You may or may not have heard these terms before. If you haven’t don’t worry. Personally, I have only recently learned about what they are, what they do, and how/when they should be used. Which is what inspired me to share this information, because I also learned you are most likely already using these hydroxy acids. You should know what they are.
With everything else you’re told you need to put on your face now we’re gonna throw a bunch of acid in the mix? Yes, yes we are. As mentioned, you have probably already been using them and you don’t know because some products don’t list themselves as an AHA or BHA. Rather, they just list specifically what acid it is or don’t list anything at all. We’re going to go over the what, why, when, and hows of all of them and who knows maybe this is the key to that persistent skin issue you haven’t been able to solve. Alright, time to drop some science on you!
*I am not a doctor. I do not claim the recommendations found in this article will cure any ailment or disease. This article is intended for informational and entertainment purposes only*
*This post may contain affiliate links, read my full disclosure here.*
So what is Alpha/Beta Hydroxy acid exactly?
Alpha hydroxy acid
AHAs are acids that are naturally found in foods or plants although that can be, and are commonly synthetically made. These include:
Citric acid — found in citrus fruits
Glycolic acid — found in sugar cane
Lactic acid — found in sour milk and tomato juice
Malic acid — found in apples
Tartaric acid — found in grapes
Beta hydroxy acid
Salicylic acid (This is probably familiar to you)
The significant difference between the two is that AHAs/alpha hydroxy acids are water soluble. They work on the surface of the skin.
BHAs/beta hydroxy acids are oil soluble and work on the surface and inside the pores. They are then respectively recommended for those who have oily skin and can be more effective in combating acne.
What do they do?/Why do you use them?
Both work as a ‘chemical exfoliator.’ They get under the naturally occurring shedding dead skin and lift it away. This helps to reveal more vibrant and even skin tones because you’ve removed the dulling layer(s) of dead skin. Another use, which you’ve probably already guessed is to treat acne. Other treatments include: diminishing fine lines and wrinkles, hydration, increasing the firmness of the skin, and to smooth skins texture.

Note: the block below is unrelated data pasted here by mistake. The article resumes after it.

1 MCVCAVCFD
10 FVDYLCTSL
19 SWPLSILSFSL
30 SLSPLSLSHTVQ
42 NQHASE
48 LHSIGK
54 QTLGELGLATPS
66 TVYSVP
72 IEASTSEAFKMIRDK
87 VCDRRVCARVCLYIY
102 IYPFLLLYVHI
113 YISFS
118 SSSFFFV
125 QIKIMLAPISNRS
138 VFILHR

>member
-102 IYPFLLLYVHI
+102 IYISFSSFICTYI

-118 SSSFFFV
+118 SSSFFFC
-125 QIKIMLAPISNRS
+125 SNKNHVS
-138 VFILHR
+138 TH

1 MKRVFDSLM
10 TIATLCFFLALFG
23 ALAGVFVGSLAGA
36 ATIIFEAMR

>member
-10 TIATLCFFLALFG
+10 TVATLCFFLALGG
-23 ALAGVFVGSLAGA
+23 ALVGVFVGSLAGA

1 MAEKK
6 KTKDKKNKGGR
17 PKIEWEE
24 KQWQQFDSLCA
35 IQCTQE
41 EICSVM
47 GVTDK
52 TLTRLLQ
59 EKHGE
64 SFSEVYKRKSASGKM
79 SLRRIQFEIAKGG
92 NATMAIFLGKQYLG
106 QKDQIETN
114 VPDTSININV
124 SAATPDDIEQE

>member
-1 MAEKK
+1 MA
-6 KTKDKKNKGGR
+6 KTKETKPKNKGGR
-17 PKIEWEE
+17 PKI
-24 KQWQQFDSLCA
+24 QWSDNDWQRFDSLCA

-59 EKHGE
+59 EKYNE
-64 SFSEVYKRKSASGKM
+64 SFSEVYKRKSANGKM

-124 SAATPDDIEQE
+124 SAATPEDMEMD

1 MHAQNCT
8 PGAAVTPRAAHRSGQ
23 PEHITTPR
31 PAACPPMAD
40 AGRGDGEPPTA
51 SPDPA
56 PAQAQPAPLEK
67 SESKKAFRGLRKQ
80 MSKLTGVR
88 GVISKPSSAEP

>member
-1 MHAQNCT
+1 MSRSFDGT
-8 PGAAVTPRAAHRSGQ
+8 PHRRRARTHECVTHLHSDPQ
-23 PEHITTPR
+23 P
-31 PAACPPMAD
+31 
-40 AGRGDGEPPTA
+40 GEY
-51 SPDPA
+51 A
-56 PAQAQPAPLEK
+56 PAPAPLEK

A few cautions…
Most over the counter products contain a safe daily use amount of 10% or less. Increasing to 10-50% concentrations require limiting the use significantly and 50-70% concentrations should only be applied by or with a dermatologist present. It’s important to remember that these are chemical acids and should be used as directed to avoid things like chemical burns and scarring OUCH! Common side effects include redness, irritation, photosensitivity(prone to sunburns) and flaking skin. When I first started using the Pixi Glow Tonic (5%) my skin was red and stung ever so slightly. However, I had never used a concentrated AHA before. Following the second use those side effects diminished significantly and by the third application, they were gone. Always remember to use a sunscreen if you plan to go out in the sun after applying an AHA/BHA. A great one I like you use is Aveeno Protect + Hydrate Face Sunscreen because I’m all about that hydration and 50 SPF yo!
When can you apply AHA/BHAs?
Like mentioned above most over the counter products are at or below 10% and therefore safe for an everyday use whether it’s in a cleanser, lotion or toner. I was applying the glow tonic two times a day in the morning and the evening. I’ve recently purchased a pore refining AHA/BHA combo so I’ll have to see based on the product and my skin’s reaction what my frequency is.
How do you apply AHA/BHAs?
You can apply them multiple different ways and it’s entirely up to you how you do it. While peels are the most results-producing method, they aren’t really daily friendly or for when you’re on-the-go. Most common methods are through cleansers, lotions, and toners. This is where you also need to decide which acid you want to apply as well. If you have oily skin then a BHA/Salicylic acid might be your best bet. Neutrogena Oil-Free Acne Moisturizer is a great simple lotion to start out with. If you’re looking to add it to when you wash Mario Badescu Acne Facial Cleanser would be great. If you love all the products you’re currently using and rather add to your routine, The Ordinary 2% Solution serum would be a good choice.
Most AHAs are used for pretty much all the same things. Fine lines/aging, dark spots, sun damage, and acne. The difference comes in when you are going into higher concentrations and maybe your skin doesn’t take well to glycolic acid but does just fine with lactic. Glycolic acid is the easiest to find so I’ll list some products for that. Another Mario Badescu product is the Mario Badescu Glycolic Acid Toner. Along with the Pixi Glow Tonic mentioned before you could also cleanse using the Pixi By Petra Glow Mud Cleanser. If you got a little extra cash to splurge and looking for some real firepower you can opt for the Peter Thomas Roth 10% glycolic lotion.
Of course, everyone and everyone’s skin is different. Although, you can go in with a little more confidence when you pick out products now that you actually know what it is you’re putting on your face!